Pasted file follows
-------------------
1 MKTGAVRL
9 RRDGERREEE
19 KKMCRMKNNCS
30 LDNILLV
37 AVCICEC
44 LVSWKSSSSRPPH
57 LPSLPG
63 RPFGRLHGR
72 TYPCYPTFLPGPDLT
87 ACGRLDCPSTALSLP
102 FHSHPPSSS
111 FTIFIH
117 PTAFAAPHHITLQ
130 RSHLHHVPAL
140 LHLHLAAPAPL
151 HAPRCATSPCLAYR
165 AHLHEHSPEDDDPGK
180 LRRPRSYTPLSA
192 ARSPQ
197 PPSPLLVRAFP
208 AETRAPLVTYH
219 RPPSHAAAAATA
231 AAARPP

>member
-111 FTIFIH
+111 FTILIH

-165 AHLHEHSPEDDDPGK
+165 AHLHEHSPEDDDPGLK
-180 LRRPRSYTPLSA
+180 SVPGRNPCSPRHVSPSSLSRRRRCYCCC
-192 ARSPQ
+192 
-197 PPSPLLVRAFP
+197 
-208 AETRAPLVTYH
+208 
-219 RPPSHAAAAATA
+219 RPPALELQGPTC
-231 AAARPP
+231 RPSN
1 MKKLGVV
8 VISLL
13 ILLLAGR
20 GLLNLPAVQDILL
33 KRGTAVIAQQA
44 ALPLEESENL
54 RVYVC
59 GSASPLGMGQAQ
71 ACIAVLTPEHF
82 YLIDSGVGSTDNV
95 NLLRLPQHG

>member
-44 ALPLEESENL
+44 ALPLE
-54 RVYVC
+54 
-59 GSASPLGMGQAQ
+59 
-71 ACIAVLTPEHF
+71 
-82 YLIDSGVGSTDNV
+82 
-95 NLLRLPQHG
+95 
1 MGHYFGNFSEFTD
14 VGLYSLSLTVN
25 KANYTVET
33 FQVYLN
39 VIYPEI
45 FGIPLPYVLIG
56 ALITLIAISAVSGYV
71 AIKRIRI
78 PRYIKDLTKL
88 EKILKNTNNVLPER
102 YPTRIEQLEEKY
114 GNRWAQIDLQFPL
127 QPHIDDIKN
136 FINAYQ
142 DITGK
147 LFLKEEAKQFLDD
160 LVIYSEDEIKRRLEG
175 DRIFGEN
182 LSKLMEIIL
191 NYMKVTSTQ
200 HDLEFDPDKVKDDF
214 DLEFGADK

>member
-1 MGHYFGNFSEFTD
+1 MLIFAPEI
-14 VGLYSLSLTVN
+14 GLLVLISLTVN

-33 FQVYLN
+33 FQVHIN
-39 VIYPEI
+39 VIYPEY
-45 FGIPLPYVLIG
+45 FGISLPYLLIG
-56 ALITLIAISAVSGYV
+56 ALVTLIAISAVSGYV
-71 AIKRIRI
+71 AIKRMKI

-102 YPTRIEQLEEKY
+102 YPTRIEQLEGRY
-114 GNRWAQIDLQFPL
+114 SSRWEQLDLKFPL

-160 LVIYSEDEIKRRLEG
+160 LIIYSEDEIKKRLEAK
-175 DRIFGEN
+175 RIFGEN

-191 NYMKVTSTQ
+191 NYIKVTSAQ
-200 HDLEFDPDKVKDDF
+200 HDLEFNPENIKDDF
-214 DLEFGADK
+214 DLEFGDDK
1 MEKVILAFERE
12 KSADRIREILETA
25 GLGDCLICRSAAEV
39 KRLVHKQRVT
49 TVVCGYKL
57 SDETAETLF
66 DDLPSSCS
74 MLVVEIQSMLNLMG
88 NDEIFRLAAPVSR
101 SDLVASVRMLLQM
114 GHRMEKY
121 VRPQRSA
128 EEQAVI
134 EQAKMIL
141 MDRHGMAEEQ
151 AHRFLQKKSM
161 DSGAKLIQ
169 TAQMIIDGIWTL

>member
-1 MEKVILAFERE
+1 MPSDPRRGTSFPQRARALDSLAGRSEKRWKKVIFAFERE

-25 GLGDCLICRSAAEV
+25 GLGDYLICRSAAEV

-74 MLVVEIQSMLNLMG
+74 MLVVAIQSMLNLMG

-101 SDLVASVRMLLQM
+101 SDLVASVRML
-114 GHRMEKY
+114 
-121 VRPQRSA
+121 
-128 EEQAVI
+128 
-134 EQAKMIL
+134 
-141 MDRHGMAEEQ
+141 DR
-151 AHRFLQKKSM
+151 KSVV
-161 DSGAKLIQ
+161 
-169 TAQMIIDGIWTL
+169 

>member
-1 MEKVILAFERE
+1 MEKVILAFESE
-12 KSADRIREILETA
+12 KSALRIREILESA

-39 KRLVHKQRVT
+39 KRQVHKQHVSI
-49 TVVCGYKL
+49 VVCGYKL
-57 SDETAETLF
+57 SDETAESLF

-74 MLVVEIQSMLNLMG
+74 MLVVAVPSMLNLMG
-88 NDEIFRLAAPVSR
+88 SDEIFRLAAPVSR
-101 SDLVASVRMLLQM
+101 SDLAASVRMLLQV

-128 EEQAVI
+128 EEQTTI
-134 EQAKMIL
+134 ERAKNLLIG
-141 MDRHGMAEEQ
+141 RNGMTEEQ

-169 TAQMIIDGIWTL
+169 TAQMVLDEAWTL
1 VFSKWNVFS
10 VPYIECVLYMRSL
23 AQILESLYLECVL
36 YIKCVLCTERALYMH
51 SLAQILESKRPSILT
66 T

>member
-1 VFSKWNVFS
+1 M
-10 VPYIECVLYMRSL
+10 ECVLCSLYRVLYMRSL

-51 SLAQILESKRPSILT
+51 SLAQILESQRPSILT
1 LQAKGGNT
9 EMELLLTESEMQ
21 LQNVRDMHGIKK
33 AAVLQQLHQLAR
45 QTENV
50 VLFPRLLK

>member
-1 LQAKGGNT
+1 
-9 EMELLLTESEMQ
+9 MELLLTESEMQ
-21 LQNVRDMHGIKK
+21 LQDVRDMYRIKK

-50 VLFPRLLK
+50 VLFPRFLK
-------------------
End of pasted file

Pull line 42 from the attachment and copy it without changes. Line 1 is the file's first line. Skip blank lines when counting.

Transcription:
8 VISLL